There’s a certain high associated with hearing a beat drop or a bar that hits so hard our bodies have visceral reactions. Perhaps to dance, to rage or just to resonate. In a world plagued by systemic barriers to entry and bias of language and appearance live musical magicians. Artists whose love for entertaining and emoting permeates limitations. Two of these artists are Calgary’s best duo: Cartel Madras.
How Cartel Madras Came to Be
Contra and Eboshi Ramesh spent countless nights at concerts, festivals and shows raging to musicians that made them feel the way we do when they perform. The sisters know what the goosebump-inducing environments mean to music lovers. However, the stages seldom had diversity in who was generating that feeling. No one that looked or sounded remotely like them existed.
SoundCloud has served as a breeding ground for independent artists, specifically in R&B and hip-hop to be “discovered.” In 2017, the duo found themselves uploading voice notes that would go on to change their lives. Contra and Eboshi made music individually and became drawn to the idea of doing so together. What were once “anonymous” uploads led them to owning their identity under the moniker “Cartel Madras.” As the streams stacked, Cartel Madras was no longer an imaginative idea. It became reality.
Sonically, Cartel Madras lives at the intersection of hip hop and trap. They integrate linguistic references in their mother tongue, Tamil, and take instrumentation inspiration from around the world. Projects like Trapistan, Age of the Goonda, and subsequent releases are an amalgamation of their operatic, Carnatic, hip hop and trap influences.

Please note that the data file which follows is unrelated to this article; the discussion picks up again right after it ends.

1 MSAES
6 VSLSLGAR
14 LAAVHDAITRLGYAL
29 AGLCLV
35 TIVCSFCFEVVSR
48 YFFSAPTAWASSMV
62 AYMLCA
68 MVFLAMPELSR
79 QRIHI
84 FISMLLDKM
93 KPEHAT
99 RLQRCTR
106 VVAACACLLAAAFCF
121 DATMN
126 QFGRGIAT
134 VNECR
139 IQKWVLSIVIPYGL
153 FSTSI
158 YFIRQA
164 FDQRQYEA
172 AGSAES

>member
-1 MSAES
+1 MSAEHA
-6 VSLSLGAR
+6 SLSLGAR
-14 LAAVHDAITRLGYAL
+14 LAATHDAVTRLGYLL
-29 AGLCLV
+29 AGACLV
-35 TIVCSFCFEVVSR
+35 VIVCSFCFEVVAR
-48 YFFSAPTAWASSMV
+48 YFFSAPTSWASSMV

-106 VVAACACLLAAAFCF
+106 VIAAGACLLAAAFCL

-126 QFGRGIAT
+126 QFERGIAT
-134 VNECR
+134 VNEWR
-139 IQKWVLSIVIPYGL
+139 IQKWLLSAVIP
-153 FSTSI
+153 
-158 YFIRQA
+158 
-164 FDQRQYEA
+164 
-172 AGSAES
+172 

View this post on Instagram
The cadence, pace and lyricism leaves listeners feeling badass and energized. It is a feat to create a sound that is generally associated with male, heteronormative artists. And yet, their visuals echo the same sentiment.
Songs like their recent release, “Drift,” depict a collective of women in charge, running the operation and bathing themselves in the bag.
Their videos center the ability and worthiness of women of color and the LGBTQIA+ communities within concepts we associate with power, revolution and boss behavior.
View this post on Instagram
Combining visual and sonic elements in storytelling
The two are fiercely passionate about storytelling through sound and visuals, creating short-film-like music videos that provide insight into how they see themselves and the world. I sat down with the duo to learn more about who Cartel Madras is and how they went from creating bedroom tracks in Calgary to over 110 performances around the world and working with the likes of AR Rahman, Cupcakke and many more.
They explore themes meant to defy one another, like having women be both the hero and anti-hero, or challenging the stereotypes of who women-identifying rappers are. Simultaneously, we discussed the nuances of being South Asian artists in a region that, until recently, had no music industry outside of film music and commissions. The duo and I emphasized the importance of quality music that shares more about us than ethnic heritage as the subcontinent navigates its own understanding of “independent music.”
The two are founders of THOTNATION MEDIA, a creative agency changing Canada’s landscape for QTBIPOC communities and are also signed to Subpop.
Cartel Madras’s music and existence makes listeners feel seen simply through their dedication to their own multitudes. Be it the familiarity of language, avant-garde apparel or flow that feels inherent, their artistry has something for everyone.
Check out their discography here and prepare yourselves for the empire.